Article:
Updated: Sep 8, 2021
Sustainability is always a hot topic for debate. Questions like ‘is it possible?’ or ‘so how exactly can a community become sustainable?’ are amongst the most common questions that are asked.
This article will put an end to these frequently asked questions once and for all.
Examples will be given that show sustainable communities are possible, and how they actually go about becoming fully sustainable.
Reynolds, Indiana in White County
Business magazine described this community as a ‘One-town rebellion to launch homegrown local energy production’. The vision of this community was to create the first biorenewable in the United States.
The main drive for this was that the Indiana Governor Mitch Daniels wanted to Reynolds to be self-reliant by no longer depending on Foreign oils. A number of features, such as its size and easy accessibility, made it perfect to become Biotown.
Here a couple of the measures they took in order to become sustainable:
Increasing Biomass sources
An inventory was made of all the materials and feed stocks in Reynolds and surrounding areas which could be used as Biomass fuels. Materials such as corn grain, manure and sewage were in abundance.
However additional materials were introduced such as canola and switchgrass in order for a bigger biomass energy system to be established.
Increased the use of ethanol and biodiesel
As the main aim of Reynolds was to become independent from foreign oil this was by far the most important measure. The town would not be able to claim its title as Biotown without outing the use of petrol and diesels.
A unique partnership was formed between GM and Reynolds, GM offered a number of discounts to residents to purchase or lease flex-fuel cars. These cars are specially designed to run on gasoline or a mixture of ethanol and gasoline.
You may be thinking, Great one example of a rural town that became sustainable what does that prove? However not all sustainable communities are situated in rural areas. This next example is situated only 3 miles west from downtown LA.
Los Angeles Ecovillage, California
The main aim for this community is to create a sustainable way of living, whilst not sacrificing a quality way of life.
The Los Angeles Ecovillage prides itself on being sustainable whilst still being close to things such as public transport, schools, churches and shops.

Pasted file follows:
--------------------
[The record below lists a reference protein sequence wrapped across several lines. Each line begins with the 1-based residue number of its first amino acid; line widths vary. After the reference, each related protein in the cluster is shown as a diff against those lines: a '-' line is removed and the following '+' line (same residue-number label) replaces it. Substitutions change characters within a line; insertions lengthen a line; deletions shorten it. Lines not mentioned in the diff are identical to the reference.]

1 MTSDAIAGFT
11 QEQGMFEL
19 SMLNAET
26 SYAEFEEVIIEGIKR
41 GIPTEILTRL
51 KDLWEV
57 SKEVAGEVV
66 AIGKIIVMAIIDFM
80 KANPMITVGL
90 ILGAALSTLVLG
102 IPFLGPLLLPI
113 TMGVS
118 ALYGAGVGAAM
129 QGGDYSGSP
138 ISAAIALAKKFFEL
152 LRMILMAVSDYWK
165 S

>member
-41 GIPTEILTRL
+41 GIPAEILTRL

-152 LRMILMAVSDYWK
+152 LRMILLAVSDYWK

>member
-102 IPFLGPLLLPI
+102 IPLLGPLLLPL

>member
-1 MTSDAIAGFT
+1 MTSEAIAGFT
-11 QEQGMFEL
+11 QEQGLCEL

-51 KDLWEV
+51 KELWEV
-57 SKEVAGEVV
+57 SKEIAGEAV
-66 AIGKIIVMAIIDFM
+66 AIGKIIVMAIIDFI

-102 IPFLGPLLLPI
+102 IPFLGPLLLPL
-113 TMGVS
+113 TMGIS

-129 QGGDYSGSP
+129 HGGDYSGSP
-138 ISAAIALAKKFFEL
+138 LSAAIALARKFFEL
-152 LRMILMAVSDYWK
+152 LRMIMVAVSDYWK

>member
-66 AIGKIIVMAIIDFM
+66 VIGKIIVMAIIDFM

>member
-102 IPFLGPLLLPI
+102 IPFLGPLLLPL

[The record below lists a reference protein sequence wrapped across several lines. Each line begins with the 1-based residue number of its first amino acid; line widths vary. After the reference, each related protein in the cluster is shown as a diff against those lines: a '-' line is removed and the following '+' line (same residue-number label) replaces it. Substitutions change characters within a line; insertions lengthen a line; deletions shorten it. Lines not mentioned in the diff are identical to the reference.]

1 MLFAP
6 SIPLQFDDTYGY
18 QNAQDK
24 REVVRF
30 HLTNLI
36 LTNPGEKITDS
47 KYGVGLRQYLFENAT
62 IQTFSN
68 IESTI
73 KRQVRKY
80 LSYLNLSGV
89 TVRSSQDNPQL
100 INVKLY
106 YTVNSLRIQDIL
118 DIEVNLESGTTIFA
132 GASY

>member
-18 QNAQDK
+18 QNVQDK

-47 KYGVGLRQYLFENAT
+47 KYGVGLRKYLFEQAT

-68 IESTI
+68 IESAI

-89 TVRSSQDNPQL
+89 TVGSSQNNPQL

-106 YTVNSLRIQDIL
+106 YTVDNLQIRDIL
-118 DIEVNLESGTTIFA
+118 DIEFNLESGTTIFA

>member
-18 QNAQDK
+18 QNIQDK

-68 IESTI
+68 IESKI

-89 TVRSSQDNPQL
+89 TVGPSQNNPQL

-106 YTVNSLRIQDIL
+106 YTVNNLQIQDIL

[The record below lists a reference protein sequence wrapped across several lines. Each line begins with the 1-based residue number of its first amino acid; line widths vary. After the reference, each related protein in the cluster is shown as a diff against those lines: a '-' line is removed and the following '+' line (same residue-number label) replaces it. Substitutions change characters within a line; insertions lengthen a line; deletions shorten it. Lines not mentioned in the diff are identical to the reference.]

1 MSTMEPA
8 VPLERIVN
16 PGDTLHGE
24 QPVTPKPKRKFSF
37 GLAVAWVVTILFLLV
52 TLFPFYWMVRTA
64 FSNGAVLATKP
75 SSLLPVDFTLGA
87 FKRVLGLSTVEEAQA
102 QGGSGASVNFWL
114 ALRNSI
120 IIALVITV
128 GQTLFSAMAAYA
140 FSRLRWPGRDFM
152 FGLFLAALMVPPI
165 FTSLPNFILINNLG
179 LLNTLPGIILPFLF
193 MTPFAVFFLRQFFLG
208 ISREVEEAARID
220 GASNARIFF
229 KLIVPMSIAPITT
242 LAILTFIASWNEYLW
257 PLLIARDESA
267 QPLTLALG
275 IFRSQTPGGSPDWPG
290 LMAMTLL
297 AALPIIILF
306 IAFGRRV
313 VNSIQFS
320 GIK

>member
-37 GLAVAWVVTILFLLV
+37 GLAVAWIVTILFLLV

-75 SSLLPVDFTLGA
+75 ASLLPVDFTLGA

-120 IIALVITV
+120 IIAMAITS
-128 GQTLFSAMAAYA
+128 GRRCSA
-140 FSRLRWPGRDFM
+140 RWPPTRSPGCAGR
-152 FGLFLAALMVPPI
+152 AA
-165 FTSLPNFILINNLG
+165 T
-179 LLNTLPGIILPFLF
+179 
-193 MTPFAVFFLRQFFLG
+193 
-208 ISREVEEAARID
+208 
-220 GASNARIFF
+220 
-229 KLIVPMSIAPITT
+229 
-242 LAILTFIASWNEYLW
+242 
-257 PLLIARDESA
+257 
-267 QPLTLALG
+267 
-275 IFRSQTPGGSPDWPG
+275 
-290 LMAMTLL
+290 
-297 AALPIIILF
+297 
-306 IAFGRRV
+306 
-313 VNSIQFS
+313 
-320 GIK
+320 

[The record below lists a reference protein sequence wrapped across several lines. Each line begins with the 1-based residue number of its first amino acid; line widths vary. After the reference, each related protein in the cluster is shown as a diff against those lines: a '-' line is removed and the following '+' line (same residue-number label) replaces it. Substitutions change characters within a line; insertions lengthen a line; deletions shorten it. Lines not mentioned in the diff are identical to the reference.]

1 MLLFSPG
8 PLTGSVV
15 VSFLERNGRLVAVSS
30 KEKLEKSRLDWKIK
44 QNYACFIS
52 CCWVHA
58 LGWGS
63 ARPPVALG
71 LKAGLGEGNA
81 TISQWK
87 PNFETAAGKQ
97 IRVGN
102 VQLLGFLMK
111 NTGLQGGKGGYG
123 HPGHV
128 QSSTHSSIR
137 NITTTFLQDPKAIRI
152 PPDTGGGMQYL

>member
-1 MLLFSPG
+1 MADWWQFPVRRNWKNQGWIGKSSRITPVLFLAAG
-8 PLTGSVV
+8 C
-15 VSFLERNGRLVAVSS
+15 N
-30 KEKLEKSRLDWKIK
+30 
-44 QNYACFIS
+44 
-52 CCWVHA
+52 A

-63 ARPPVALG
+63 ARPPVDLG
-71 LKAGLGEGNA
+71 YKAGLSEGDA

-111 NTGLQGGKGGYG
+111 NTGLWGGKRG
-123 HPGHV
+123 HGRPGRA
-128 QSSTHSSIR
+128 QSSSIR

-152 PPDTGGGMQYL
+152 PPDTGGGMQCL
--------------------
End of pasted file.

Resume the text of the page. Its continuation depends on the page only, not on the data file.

Here a few ways in which they became more sustainable:
Creating Gardens and Planting Trees
Similarly to Reynolds LAEV increased the amount of biomass and sustainable foods available in the community. On their website they state that nearly two dozen small gardens and more than 100 fruit trees were planted in its 2 block neighbourhood.
Reused twenty tonnes of red clay brick
Twenty tonnes of red clay brick from an earthquake that occurred in 1994 was saved from going to landfill. Instead the brick was used in a number of projects in the Eco-Village.
Still not convinced? What is the problem now? Is it that both of these examples are from America? This next example will change just that!
Earthsong Eco-Neighbourhood, New Zealand
This community describe themselves as a ‘innovative urban cohousing development’. Cohousing is a form of collaborative housing it allows residents to actively participate in the design and operation function of their own homes and also the neighbourhoods.
They claim that their neighbourhood is ‘a model of socially and environmentally sustainable living’.
Here is how they became sustainable:
The site of this community was perfectly designed to work in with the existing landscape, vegetation and climate to create an amazing ecosystem. This prevented damage to crops and allowed them to make the most out of the location.
Orientation of homes
All the homes in Earthsong are correctly orientated towards the north, which is perfect for energy efficiency.
This allows the solar panels which are fitted on the roof of every house in Earthsong to absorb the greatest amount of light possible and generate the biggest amount of energy.
So there we have it: 3 brilliant examples of towns that have become sustainable and independent from the fossils fuels of other countries. Examples like this show that sustainability is possible, it merely requires a great deal of passion and commitment but none the less is far from impossible.
[…] Sustainability is always a hot topic for debate. Questions like 'is it possible?' or 'so how exactly can a community become sustainable?' are amongst the most common questions that are asked. […]
Until they come up with a plan to keep population in check, none of these cities are sustainable.
@Phil it’s true that there needs to be a certain level of social awareness to fully become sustainable. The largest obstacle right now is human mentality. We have all the technology required for that, but do we make full use of this technology?
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